• Rita Sosa, Partner, Faber Ventures
  • Christian Lim, Managing Director, SWEN Blue Ocean Partners
  • Reece Pacheco, Partner, Propeller

Daniela V. Fernandez, Founder and CEO, Sustainable Ocean Alliance (Seabird Ventures)

Climate change is the elephant in the room. Has the rise of the issue taken the air out of the room, or is there a focus on ocean conservation that otherwise wouldn’t be there? How have things changed in the last five years?

Climate change has been a topic for decades. Ten years ago it was a “nice to have”: “If you have more money to do a climate risk assessment, we’ll give it to climate change.”

Now, it’s more of a “must have”. If we don’t address climate change, we will see more extreme weather events. Over the past five years, we’ve seen an increased focus on ocean conservation, but there’s still a $149 billion annual ocean funding gap. Climate change was more focused on terrestrial activities. Now it is “heat” to protect the ocean.

Now we are starting to see a different tone change. It used to be that “the ocean is a victim of climate change” but now “the ocean can be a climate hero” and play an important role in reducing our carbon footprint. However, this change is still in its infancy. In particular, the philanthropic community is still realizing the importance of supporting efforts to develop ocean-based climate solutions.

To date, most climate advocates have focused on land-based or atmospheric issues, while ocean funders have focused on important but climate-related ocean issues such as ending unsustainable fishing practices and establishing marine protected areas. The ocean is the largest sink of carbon on the planet, and we need to better understand both what all that carbon absorption does to the ocean ecosystem and how much it can contribute without disrupting its other critical ecosystem functions.

It’s encouraging to see governments taking action to really prioritize and create financial incentives to invest in climate/ocean innovation, such as the bipartisan Infrastructure Act of 2022. If we don’t have a habitable planet in the next seven years, work will not be an option. We are seeing society adjust its priorities and climate is currently one of the highest.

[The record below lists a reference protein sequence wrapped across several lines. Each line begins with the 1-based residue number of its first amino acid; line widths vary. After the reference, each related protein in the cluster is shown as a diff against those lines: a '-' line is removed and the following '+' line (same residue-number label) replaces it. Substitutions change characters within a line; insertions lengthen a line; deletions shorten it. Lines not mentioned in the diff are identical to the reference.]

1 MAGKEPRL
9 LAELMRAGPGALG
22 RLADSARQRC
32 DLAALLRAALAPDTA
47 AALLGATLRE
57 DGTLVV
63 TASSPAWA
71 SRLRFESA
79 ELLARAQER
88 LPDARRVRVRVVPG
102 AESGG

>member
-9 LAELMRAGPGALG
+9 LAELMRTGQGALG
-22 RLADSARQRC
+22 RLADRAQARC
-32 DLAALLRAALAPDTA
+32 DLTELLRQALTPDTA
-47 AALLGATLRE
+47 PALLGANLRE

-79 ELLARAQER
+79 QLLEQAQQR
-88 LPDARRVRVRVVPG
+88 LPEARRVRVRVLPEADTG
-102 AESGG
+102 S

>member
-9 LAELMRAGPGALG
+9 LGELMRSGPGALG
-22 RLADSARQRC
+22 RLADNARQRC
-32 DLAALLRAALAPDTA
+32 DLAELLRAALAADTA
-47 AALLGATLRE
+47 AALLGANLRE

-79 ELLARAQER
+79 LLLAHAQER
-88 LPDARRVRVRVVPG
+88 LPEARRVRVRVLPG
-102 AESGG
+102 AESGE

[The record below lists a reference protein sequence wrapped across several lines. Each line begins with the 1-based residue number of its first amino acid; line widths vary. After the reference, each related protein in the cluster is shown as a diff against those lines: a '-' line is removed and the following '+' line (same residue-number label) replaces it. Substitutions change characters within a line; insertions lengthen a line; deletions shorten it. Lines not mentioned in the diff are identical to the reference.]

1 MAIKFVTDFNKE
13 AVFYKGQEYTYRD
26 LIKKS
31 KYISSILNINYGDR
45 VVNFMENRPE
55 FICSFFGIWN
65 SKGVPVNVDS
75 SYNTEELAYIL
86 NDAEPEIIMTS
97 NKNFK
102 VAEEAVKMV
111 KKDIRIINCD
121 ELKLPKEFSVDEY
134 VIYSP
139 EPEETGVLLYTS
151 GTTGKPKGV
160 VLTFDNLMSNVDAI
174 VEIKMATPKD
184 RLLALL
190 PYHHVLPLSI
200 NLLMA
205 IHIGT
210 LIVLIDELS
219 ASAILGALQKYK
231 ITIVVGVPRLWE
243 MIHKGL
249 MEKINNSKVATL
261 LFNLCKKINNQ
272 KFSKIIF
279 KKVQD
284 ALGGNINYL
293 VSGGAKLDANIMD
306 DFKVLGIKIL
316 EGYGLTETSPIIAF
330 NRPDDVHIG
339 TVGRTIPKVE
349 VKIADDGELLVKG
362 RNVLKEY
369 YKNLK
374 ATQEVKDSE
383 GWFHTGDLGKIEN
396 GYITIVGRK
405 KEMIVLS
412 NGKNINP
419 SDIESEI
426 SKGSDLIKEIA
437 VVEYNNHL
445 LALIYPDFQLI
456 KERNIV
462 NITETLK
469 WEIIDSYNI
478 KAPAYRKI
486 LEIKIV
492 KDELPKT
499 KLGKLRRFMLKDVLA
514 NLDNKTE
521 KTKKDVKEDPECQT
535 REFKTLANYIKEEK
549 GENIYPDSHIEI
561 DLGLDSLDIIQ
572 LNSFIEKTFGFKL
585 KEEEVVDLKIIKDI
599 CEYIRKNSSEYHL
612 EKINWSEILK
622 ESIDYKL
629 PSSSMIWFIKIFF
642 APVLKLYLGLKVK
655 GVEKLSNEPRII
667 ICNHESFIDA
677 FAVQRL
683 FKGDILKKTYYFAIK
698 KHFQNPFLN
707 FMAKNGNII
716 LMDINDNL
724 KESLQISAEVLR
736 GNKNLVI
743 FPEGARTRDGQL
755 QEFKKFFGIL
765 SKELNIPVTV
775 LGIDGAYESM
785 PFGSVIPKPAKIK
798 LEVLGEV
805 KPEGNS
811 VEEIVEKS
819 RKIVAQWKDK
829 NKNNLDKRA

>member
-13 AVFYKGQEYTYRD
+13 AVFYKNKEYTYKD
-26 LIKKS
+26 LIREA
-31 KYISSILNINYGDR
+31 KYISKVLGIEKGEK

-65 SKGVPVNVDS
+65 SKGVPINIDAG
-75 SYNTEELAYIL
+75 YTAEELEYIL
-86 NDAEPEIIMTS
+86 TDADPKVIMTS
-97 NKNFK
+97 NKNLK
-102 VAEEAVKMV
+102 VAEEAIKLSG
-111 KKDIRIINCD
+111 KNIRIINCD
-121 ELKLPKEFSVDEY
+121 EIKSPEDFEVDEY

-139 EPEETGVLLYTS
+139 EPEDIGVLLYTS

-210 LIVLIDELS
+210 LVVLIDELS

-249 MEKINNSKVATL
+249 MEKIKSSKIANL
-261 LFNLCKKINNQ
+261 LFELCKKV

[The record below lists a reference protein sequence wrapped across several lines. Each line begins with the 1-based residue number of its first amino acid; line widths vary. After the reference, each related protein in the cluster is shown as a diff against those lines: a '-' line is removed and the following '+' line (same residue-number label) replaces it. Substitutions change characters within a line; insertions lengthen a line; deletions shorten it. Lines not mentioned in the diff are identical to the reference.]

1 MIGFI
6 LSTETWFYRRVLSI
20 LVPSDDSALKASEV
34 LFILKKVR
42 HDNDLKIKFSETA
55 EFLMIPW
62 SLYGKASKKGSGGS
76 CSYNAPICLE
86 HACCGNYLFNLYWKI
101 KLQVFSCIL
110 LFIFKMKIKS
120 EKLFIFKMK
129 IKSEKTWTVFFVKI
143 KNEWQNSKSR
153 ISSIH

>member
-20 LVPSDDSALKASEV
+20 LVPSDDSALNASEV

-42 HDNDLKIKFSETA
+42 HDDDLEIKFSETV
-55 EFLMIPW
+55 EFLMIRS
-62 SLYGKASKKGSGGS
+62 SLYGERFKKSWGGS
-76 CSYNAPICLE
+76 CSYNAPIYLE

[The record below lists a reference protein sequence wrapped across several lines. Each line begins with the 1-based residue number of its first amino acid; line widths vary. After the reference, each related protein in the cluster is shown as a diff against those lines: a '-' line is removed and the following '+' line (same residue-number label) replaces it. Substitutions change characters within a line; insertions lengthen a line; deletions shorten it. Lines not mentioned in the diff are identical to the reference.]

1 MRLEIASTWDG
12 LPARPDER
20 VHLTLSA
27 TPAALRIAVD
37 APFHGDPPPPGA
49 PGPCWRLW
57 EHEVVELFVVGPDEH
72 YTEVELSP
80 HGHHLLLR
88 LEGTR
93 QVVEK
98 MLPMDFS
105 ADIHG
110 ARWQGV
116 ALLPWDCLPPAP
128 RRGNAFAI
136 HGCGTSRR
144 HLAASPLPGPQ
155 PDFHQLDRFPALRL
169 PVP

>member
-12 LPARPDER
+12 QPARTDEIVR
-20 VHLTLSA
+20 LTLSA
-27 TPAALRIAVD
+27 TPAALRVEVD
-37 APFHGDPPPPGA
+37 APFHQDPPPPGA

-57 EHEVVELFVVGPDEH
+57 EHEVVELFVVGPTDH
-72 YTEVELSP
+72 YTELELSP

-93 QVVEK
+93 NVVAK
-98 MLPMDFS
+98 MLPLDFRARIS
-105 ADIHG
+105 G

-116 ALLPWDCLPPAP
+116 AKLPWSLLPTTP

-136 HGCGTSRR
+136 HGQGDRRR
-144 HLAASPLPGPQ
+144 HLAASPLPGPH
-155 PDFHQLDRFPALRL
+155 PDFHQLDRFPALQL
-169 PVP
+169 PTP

Climate change has been called “recession proof” as governments and investors come to recognize the scope, scale and urgency of the issue. Do you think the same is true of ocean conservation technology?

Yes. Climate change and ocean regeneration are inherently linked. Because the ocean produces more than half of the air we breathe and absorbs 93% of the heat from global warming, it is humanity’s greatest buffer against climate change.

Ocean technology and climate change companies and investors all have the same goal. The urgency of the climate crisis has driven ambitious financiers and entrepreneurs to engage in developing solutions regardless of the state of the economy.

Climate change has had a profound effect on the oceans, causing everything from warming water to increasing acidity. How are you addressing climate change in your investments?

Seabird Ventures is monitoring and reporting on the social and/or environmental impact of our investments. We have reported externally on the following key ocean impact areas:

  • removal or avoidance of blue carbon and CO2e; Initiatives in this category are incredibly important to capture and eliminate harmful GHG emissions that contribute to climate change and ocean acidification. The impact of these companies is measured by the weight of the reduced or continuous CO2e emissions due to the solution.
  • waste reduction and circular use; We focus on companies that pollute our oceans with solid waste and plastic. Two commonly used methods are preventing plastics from entering waterways and plastic cleanup solutions. Plastic pollution is responsible for suffocating marine life and destroying marine and coastal ecosystems. In this category, footprint impact is achieved by measuring the amount of plastic that is reduced, removed or recycled. Companies offering fully biodegradable plastic alternatives will be considered in this area for their ability to use traditional plastics.